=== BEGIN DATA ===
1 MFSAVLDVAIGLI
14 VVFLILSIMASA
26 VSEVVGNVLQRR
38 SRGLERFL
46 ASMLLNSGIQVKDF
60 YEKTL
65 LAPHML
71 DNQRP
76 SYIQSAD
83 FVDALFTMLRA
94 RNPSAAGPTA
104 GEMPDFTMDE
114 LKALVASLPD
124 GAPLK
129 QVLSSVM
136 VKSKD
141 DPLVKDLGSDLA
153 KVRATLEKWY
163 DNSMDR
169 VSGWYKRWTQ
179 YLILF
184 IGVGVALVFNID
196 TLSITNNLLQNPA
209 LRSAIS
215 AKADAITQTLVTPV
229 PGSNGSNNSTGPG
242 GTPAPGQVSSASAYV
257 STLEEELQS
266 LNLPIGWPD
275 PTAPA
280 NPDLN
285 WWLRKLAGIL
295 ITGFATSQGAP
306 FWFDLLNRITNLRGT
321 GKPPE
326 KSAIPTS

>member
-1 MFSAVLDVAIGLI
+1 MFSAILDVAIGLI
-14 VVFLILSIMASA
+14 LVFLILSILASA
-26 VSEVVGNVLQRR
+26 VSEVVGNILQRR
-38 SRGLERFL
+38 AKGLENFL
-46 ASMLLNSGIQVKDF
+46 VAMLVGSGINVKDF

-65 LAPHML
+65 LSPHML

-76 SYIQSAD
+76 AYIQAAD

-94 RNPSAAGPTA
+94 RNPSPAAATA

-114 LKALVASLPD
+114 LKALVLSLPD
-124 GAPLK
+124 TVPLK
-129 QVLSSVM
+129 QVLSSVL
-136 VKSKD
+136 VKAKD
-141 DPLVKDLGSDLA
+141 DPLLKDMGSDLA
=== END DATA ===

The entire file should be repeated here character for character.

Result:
1 MFSAVLDVAIGLI
14 VVFLILSIMASA
26 VSEVVGNVLQRR
38 SRGLERFL
46 ASMLLNSGIQVKDF
60 YEKTL
65 LAPHML
71 DNQRP
76 SYIQSAD
83 FVDALFTMLRA
94 RNPSAAGPTA
104 GEMPDFTMDE
114 LKALVASLPD
124 GAPLK
129 QVLSSVM
136 VKSKD
141 DPLVKDLGSDLA
153 KVRATLEKWY
163 DNSMDR
169 VSGWYKRWTQ
179 YLILF
184 IGVGVALVFNID
196 TLSITNNLLQNPA
209 LRSAIS
215 AKADAITQTLVTPV
229 PGSNGSNNSTGPG
242 GTPAPGQVSSASAYV
257 STLEEELQS
266 LNLPIGWPD
275 PTAPA
280 NPDLN
285 WWLRKLAGIL
295 ITGFATSQGAP
306 FWFDLLNRITNLRGT
321 GKPPE
326 KSAIPTS

>member
-1 MFSAVLDVAIGLI
+1 MFSAILDVAIGLI
-14 VVFLILSIMASA
+14 LVFLILSILASA
-26 VSEVVGNVLQRR
+26 VSEVVGNILQRR
-38 SRGLERFL
+38 AKGLENFL
-46 ASMLLNSGIQVKDF
+46 VAMLVGSGINVKDF

-65 LAPHML
+65 LSPHML

-76 SYIQSAD
+76 AYIQAAD

-94 RNPSAAGPTA
+94 RNPSPAAATA

-114 LKALVASLPD
+114 LKALVLSLPD
-124 GAPLK
+124 TVPLK
-129 QVLSSVM
+129 QVLSSVL
-136 VKSKD
+136 VKAKD
-141 DPLVKDLGSDLA
+141 DPLLKDMGSDLA